Melanoma prevention

Pamela Cassidy, Douglas Grossman, Sancy Leachman

Research output: Chapter in Book/Report/Conference proceedingChapter

Abstract

UV radiation is the major environmental risk factor for melanoma; protection from exposure is an important primary prevention tool. Skin examinations by physician and patient self-exams are vital secondary prevention tools that stop progression of precursor lesions and early-stage melanomas. Enhancing DNA repair is a promising tactic for reducing UV-related melanoma risk. These strategies/agents require validation in appropriate clinical and preclinical models (Table 3.1). The cholesterol biosynthetic pathway participates in activation of oncogenes, making it a viable target for melanoma prevention despite limitations of epidemiological data supporting the efficacy of statins. These strategies/agents require validation in appropriate clinical and preclinical models (Table 3.1). NSAIDs could have some ability to lower the risk of melanoma. These strategies/agents require validation in appropriate clinical and preclinical models (Table 3.1). Antioxidants, including those derived from dietary agents, have promising activity for reducing UV-induced skin damage and for prevention of melanoma. These strategies/agents require validation in appropriate clinical and preclinical models (Table 3.1). IFN-α reduces phospho-STAT3 in dysplastic nevi, a promising biomarker of melanoma progression.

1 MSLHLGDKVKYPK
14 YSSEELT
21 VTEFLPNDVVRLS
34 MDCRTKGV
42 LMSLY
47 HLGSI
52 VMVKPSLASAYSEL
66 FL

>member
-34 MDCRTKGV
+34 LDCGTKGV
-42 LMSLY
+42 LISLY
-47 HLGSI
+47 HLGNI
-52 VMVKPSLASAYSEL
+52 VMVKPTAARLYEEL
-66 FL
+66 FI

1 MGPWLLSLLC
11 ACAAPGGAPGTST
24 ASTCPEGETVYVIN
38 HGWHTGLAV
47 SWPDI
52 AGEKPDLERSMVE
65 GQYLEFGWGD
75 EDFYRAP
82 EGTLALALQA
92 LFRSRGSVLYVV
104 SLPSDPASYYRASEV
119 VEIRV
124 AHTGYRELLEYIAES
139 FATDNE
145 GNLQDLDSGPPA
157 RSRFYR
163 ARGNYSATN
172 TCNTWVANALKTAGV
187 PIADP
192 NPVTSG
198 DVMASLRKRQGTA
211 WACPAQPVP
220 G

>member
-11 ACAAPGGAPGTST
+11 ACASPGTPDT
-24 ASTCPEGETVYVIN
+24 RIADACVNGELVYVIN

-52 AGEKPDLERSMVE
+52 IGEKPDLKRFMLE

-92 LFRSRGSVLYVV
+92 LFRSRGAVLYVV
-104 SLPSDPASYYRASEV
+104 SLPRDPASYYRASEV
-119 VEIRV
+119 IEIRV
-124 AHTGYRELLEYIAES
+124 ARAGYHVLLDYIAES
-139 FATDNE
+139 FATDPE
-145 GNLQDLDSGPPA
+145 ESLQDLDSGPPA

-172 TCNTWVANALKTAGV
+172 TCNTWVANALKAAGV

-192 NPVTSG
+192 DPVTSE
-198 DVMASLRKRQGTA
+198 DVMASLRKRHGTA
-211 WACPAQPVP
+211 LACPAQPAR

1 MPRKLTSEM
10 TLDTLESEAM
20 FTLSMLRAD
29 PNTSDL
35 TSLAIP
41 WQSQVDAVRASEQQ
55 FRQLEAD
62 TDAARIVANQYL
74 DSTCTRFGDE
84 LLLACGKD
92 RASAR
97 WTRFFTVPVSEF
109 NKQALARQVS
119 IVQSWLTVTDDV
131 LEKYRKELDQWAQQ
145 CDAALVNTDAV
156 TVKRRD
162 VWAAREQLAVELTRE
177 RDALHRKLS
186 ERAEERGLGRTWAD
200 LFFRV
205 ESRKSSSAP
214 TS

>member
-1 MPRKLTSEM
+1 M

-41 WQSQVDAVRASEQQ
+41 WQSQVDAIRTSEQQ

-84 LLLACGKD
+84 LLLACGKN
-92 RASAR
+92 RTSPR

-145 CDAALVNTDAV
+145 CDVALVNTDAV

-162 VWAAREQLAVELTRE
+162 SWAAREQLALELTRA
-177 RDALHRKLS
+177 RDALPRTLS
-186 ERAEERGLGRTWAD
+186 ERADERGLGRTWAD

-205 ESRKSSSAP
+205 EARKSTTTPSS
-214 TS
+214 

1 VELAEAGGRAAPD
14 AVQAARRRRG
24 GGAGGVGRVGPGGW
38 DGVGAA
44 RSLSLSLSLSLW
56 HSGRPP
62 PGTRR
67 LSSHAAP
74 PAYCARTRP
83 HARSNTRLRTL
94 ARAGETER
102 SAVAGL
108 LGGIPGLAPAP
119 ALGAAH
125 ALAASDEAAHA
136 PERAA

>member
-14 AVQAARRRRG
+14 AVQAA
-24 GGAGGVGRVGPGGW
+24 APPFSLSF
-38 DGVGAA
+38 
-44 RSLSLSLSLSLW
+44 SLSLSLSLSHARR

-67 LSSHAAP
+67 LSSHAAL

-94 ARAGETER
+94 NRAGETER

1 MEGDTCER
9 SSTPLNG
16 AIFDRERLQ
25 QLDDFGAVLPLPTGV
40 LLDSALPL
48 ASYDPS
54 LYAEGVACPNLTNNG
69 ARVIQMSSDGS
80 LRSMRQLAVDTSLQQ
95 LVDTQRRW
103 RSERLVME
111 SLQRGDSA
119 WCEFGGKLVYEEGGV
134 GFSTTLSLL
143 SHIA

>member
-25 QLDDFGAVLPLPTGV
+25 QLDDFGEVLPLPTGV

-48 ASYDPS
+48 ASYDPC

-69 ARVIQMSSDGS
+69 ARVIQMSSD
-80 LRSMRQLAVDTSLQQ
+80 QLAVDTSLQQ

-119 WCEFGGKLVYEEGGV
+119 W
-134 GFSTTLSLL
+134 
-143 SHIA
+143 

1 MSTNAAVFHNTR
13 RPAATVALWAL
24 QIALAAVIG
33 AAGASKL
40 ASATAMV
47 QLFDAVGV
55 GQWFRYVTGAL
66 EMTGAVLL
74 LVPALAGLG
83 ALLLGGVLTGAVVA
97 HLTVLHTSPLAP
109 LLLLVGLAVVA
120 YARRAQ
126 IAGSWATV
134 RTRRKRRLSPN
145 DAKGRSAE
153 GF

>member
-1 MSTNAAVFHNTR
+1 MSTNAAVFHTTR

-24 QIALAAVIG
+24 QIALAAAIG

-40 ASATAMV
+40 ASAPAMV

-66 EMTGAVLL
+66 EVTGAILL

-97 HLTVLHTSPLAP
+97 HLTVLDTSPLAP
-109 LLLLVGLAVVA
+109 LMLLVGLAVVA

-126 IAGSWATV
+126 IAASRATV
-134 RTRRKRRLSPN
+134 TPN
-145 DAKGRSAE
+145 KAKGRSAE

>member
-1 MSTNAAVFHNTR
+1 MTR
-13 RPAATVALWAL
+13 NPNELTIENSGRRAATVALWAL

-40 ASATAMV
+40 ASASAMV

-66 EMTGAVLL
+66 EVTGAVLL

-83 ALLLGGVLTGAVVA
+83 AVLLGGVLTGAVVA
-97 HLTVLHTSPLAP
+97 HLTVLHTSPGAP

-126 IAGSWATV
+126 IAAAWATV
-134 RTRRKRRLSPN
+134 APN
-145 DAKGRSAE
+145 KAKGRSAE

Original languageEnglish (US)
Title of host publicationEmerging Therapeutics for Melanoma
PublisherFuture Medicine Ltd.
Pages31-42
Number of pages12
ISBN (Print)9781780840321, 9781780841168
DOIs
StatePublished - Jan 1 2012
Externally publishedYes

ASJC Scopus subject areas

  • Medicine(all)

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  • Cite this

    Cassidy, P., Grossman, D., & Leachman, S. (2012). Melanoma prevention. In Emerging Therapeutics for Melanoma (pp. 31-42). Future Medicine Ltd.. https://doi.org/10.2217/EBO.11.83